How to Encrypt Your Files with EFS in Windows

November 20th, 2012 by Admin Leave a reply »

EFS (Encrypting File System) is a built-in component of the NTFS file system, which comes with all professional versions of Windows since Windows 2000. Using EFS, you can encrypt files and folders so that only authorized logged-on users can view the data. If someone else logs in with unauthorized users, or boots from a Windows PE or Linux CD, or removes the hard drive, the files remain encrypted and they are inaccessible.

To use EFS, you simply change the property of a folder and enable encryption. Once a folder is encrypted with EFS, all the files you create within that folder or move into that folder are automatically encrypted.

How to Encrypt Your Files with EFS in Windows?

Select one or multiple files and folders in Windows Explorer, right-click the selection afterwards and select Properties from the context menu.

Click on Advanced button from the Properties window.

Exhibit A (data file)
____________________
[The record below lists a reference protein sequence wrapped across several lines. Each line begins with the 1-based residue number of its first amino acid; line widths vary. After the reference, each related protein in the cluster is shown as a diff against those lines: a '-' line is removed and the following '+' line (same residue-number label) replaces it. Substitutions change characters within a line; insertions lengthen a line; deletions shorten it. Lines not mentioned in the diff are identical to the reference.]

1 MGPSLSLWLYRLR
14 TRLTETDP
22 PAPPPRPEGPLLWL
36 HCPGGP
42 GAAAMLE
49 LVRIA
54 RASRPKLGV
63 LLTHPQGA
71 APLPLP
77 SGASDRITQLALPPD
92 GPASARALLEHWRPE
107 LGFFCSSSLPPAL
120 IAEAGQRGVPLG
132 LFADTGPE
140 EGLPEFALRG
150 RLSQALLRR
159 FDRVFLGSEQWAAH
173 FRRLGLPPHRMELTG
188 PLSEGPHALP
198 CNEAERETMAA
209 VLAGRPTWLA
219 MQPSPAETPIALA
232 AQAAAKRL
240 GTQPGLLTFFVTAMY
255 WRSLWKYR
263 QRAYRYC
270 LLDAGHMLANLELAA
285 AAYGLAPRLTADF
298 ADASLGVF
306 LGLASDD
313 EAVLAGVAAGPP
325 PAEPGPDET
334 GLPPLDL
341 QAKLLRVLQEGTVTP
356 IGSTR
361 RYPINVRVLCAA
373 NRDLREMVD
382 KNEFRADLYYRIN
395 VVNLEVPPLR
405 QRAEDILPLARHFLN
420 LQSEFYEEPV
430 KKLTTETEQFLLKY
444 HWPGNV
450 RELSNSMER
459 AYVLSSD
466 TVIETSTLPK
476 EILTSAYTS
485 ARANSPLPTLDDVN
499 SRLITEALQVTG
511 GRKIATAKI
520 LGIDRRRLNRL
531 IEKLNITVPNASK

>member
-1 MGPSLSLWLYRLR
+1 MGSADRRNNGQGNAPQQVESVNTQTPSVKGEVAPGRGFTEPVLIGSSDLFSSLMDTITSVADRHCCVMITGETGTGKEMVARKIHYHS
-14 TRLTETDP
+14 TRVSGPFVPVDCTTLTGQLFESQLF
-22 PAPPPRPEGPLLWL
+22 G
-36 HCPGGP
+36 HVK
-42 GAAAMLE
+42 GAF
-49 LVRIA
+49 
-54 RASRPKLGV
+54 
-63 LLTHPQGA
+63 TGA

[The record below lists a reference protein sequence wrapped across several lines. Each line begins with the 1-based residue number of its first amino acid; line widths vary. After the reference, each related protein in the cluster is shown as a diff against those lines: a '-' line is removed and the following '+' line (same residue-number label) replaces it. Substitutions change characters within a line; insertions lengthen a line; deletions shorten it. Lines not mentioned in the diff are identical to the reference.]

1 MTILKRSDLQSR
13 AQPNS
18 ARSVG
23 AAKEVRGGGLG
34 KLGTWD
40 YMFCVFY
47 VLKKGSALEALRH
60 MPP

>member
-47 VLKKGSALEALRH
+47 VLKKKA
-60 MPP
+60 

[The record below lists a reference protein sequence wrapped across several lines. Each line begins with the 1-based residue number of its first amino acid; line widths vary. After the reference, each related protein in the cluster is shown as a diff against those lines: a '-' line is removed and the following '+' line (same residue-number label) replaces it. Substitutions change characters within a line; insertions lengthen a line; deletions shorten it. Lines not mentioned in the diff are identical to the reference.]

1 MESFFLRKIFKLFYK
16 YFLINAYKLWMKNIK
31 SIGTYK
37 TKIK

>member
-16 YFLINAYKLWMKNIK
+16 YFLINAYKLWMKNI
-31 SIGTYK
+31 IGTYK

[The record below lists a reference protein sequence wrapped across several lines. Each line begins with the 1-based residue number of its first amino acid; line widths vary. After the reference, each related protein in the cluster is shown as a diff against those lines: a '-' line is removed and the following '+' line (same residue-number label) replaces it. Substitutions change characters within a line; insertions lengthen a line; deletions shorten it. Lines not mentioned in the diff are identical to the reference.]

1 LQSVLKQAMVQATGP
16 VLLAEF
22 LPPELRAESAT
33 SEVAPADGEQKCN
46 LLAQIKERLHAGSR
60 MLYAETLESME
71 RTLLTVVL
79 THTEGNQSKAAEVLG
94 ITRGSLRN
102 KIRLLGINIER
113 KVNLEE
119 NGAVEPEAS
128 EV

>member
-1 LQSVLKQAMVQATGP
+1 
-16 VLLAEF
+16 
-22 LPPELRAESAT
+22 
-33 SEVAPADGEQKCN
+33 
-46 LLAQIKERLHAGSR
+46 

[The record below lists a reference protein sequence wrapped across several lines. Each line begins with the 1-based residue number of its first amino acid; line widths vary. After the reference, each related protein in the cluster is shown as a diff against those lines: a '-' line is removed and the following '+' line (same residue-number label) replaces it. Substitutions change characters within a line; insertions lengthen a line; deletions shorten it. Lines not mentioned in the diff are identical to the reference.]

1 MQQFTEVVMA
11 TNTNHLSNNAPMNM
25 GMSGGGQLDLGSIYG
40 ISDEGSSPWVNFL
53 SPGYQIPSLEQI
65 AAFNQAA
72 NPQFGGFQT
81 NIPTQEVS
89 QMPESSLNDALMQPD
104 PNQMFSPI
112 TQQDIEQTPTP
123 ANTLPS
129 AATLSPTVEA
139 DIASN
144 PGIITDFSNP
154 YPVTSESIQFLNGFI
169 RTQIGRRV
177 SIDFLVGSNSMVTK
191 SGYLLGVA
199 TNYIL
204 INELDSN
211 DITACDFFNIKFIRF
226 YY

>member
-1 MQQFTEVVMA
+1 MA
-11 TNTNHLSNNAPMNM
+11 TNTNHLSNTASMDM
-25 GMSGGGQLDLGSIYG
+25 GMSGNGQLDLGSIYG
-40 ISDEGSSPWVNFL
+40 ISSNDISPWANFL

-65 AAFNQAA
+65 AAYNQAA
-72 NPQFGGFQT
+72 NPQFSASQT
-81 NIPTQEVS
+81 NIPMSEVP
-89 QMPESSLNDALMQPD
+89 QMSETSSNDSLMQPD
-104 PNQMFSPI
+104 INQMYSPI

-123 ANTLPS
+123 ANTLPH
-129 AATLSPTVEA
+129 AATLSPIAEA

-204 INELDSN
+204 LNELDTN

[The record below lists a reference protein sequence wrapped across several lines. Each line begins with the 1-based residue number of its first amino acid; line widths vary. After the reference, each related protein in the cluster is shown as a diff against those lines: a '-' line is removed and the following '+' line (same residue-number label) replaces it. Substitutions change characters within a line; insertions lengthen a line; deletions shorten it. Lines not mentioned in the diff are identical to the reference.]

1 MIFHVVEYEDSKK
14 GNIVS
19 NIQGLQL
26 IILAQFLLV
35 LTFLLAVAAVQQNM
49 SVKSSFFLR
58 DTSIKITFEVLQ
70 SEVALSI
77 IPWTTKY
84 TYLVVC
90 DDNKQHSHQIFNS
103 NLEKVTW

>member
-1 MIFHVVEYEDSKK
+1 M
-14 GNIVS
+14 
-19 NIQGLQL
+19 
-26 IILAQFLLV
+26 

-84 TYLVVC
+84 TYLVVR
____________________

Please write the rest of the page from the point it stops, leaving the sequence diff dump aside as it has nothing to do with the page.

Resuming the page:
Tick the Encrypt contents to secure data checkbox on the new window, and click OK.

If you have selected at least one folder, you will be asked if you only want to encrypt the root files of that folder, or files in sub-folders as well.

The files and folder in question are then displayed in green in Windows Explorer. Congratulations, you have just encrypted your first files or folders with EFS.

Note: If the original EFS certificate is lost or corrupted in your system, you’ll lose access to your EFS encrypted files. It is important to backup your EFS certificate in a safe location.

Conclusion

Because it is already included in a typical Windows installation, EFS is the quickest way to encrypt your files if you’re already using Windows. There’s nothing to download or install and encrypting a folder can be done with just a few clicks. Unless you really have very sensitive information that requires a very strong encryption solution, EFS should suffice.